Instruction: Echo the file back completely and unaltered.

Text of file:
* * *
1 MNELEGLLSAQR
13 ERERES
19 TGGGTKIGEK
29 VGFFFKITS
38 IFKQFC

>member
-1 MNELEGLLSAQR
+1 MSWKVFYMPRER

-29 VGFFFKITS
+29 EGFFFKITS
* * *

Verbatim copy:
1 MNELEGLLSAQR
13 ERERES
19 TGGGTKIGEK
29 VGFFFKITS
38 IFKQFC

>member
-1 MNELEGLLSAQR
+1 MSWKVFYMPRER

-29 VGFFFKITS
+29 EGFFFKITS